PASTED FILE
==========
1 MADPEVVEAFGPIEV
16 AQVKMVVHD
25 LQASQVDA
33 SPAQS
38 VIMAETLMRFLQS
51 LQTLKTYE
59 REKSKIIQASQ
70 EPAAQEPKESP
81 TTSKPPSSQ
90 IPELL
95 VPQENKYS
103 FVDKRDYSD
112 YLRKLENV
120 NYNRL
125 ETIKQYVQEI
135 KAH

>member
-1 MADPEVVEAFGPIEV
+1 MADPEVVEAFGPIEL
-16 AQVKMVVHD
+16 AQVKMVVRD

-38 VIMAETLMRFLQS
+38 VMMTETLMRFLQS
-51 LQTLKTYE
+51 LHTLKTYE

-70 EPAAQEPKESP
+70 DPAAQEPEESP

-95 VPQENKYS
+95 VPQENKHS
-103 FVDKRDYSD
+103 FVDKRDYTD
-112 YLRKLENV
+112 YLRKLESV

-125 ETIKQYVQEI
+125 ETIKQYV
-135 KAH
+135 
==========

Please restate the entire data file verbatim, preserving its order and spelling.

1 MADPEVVEAFGPIEV
16 AQVKMVVHD
25 LQASQVDA
33 SPAQS
38 VIMAETLMRFLQS
51 LQTLKTYE
59 REKSKIIQASQ
70 EPAAQEPKESP
81 TTSKPPSSQ
90 IPELL
95 VPQENKYS
103 FVDKRDYSD
112 YLRKLENV
120 NYNRL
125 ETIKQYVQEI
135 KAH

>member
-1 MADPEVVEAFGPIEV
+1 MADPEVVEAFGPIEL
-16 AQVKMVVHD
+16 AQVKMVVRD

-38 VIMAETLMRFLQS
+38 VMMTETLMRFLQS
-51 LQTLKTYE
+51 LHTLKTYE

-70 EPAAQEPKESP
+70 DPAAQEPEESP

-95 VPQENKYS
+95 VPQENKHS
-103 FVDKRDYSD
+103 FVDKRDYTD
-112 YLRKLENV
+112 YLRKLESV

-125 ETIKQYVQEI
+125 ETIKQYV
-135 KAH
+135 